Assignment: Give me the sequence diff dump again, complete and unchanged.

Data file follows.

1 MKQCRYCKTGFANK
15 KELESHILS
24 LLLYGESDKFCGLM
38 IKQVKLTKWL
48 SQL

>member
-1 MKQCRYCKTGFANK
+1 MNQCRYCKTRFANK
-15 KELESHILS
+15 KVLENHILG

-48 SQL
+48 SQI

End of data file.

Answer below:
1 MKQCRYCKTGFANK
15 KELESHILS
24 LLLYGESDKFCGLM
38 IKQVKLTKWL
48 SQL

>member
-1 MKQCRYCKTGFANK
+1 MNQCRYCKTRFANK
-15 KELESHILS
+15 KVLENHILG

-48 SQL
+48 SQI